Love Letter to New York City: P&T Knitwear: Where the past and the future meet in the Lower East Side


Bradley Tusk's P&T Knitwear: Where the past and the future meet in the Lower East Side

When I was 22 years old, I did a year of Americorps.

I made less than $12,000 for the year. I lived in a laundry room near San Francisco’s Mission District. I taught 8th grade students about storytelling and creative writing.

It was the best year of my life.

One night, late after school, I saw one of my favorite students eating out of the trash. I later learned her family was under water with debt and totally broke. They lived in the projects and the food stamp money ran out weeks ago. It did not seem fair that a 13 year old was sent out to find food from the dumpsters in the Mission District. I knew her mother and she was a hard working single mom with multiple jobs. My heart broke.

Everyone always asks me why I went to law school. That moment is why I went to law school. I wanted to influence policy that would influence peoples’ lives. Perhaps I’d run for office, mayor of NYC, even?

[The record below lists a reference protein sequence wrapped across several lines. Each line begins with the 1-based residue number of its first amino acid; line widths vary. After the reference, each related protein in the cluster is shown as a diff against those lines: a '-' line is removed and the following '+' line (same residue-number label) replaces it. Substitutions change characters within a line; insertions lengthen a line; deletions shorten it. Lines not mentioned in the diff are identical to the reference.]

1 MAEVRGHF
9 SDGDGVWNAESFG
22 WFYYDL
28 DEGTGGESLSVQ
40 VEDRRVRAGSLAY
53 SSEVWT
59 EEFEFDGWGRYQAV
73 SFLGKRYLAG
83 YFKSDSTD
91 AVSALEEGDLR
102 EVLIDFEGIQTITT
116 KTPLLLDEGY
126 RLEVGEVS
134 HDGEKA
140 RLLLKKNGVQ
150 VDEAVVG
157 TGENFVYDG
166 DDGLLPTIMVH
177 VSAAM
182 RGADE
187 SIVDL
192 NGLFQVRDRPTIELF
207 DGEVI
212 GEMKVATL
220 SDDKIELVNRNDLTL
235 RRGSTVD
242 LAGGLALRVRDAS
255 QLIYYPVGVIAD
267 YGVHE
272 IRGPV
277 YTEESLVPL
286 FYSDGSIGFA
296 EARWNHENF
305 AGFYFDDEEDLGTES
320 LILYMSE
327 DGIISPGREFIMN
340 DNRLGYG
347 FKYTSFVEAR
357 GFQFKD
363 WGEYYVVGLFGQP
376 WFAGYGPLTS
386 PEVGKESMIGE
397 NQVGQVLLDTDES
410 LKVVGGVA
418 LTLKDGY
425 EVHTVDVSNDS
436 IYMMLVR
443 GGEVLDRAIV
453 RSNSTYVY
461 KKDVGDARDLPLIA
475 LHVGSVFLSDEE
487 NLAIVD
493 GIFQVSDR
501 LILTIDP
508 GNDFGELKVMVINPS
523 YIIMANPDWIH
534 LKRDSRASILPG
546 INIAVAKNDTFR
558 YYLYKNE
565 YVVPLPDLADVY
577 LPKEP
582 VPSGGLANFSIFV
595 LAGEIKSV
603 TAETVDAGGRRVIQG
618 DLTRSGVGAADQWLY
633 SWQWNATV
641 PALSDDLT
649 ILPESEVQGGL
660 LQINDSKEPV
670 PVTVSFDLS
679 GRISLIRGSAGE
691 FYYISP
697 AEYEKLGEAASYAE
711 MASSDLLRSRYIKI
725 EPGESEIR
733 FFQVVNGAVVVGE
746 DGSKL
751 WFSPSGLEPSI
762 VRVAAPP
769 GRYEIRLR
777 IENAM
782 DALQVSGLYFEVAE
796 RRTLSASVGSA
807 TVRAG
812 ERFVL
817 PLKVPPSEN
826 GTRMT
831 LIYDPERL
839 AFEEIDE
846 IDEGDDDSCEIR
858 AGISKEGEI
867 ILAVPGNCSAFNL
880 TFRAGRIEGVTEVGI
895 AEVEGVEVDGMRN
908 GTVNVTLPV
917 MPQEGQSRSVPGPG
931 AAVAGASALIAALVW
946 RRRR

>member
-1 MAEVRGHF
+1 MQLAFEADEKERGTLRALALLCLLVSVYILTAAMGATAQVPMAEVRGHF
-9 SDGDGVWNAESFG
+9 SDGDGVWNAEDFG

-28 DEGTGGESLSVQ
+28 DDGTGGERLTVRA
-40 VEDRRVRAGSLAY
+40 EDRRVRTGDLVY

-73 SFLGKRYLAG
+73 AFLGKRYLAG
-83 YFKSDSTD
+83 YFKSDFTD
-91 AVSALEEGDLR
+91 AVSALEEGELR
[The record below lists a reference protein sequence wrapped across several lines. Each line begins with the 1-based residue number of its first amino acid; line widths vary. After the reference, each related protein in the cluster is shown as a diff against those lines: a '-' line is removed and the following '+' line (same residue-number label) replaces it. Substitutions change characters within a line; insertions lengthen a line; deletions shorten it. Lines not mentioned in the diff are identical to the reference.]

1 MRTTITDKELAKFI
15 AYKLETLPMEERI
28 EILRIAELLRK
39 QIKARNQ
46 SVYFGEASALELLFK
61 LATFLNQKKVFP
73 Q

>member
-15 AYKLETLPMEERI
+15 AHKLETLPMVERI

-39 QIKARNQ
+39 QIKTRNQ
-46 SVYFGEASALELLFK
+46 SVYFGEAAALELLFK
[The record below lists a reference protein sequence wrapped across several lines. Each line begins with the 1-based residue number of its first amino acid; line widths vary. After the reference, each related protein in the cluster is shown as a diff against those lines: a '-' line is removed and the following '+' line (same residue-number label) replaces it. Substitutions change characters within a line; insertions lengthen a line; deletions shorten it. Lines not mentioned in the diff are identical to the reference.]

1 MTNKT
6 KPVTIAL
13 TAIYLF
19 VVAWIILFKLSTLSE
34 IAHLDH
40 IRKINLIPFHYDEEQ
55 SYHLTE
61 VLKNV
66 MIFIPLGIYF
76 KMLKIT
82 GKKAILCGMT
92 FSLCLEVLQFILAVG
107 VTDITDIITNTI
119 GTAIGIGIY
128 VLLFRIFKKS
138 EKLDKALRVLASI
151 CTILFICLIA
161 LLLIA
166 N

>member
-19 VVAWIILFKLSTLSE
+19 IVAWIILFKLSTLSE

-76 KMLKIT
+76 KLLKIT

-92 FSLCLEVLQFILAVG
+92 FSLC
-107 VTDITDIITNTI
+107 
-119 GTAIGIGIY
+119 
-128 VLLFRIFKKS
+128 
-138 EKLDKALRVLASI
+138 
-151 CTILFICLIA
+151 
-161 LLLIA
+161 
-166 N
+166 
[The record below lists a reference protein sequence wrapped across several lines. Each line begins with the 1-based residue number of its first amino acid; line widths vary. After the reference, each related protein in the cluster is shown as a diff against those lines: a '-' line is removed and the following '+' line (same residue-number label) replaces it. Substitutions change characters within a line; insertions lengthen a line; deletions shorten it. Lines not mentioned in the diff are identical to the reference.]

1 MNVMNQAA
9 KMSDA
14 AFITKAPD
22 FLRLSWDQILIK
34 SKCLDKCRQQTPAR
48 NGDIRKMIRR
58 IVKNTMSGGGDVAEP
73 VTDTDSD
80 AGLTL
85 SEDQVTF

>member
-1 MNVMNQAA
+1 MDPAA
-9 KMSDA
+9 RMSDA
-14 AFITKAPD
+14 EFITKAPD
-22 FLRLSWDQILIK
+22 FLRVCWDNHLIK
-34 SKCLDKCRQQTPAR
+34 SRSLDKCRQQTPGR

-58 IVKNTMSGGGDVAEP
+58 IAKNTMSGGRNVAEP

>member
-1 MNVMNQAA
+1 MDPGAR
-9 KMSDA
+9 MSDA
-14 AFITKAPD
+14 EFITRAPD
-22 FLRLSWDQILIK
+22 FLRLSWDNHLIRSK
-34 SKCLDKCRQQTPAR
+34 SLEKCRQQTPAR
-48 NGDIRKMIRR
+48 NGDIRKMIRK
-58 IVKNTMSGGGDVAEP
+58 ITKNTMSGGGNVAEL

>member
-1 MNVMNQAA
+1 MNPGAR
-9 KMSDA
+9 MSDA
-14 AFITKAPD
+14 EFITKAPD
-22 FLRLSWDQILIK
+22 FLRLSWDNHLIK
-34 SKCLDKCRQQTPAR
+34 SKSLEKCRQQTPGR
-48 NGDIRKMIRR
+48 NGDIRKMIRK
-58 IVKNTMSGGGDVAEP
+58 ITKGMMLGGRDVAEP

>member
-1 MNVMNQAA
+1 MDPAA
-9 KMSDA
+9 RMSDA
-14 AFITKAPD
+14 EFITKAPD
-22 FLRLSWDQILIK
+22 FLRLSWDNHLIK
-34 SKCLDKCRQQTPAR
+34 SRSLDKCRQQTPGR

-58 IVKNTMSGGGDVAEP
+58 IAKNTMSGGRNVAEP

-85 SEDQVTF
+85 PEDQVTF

So I went to law school, graduated, and then, thanks to my brother, landed an interview with someone in Mike Bloomberg’s campaign for Mayor. I was offered a job as a field coordinator in Northern Manhattan’s Harlem and Washington Heights neighborhoods. I recruited and trained hundreds of volunteers over the next several months. I absolutely loved the job, the community, the leadership, the team-building, the excitement.

Mr. Bloomberg was successful in his re-election, and I stayed in the Administration, thanks to a man named Bradley Tusk. I first worked under Bradley when he was Mike Bloomberg’s campaign manager.

I was 26 when I met Bradley, and despite my lack of experience in the professional world, I knew there was something special about this man. He emailed us a report at 5 am, every day. His email was organized, efficient, and inspiring. He commanded respect in our bi-weekly meetings with groups of hundreds of employees. He made us feel seen, appreciated, and valued. I wanted to be this kind of leader when I grew up. I hoped to stay in touch with this man, and all he represented for me at this young and impressionable age.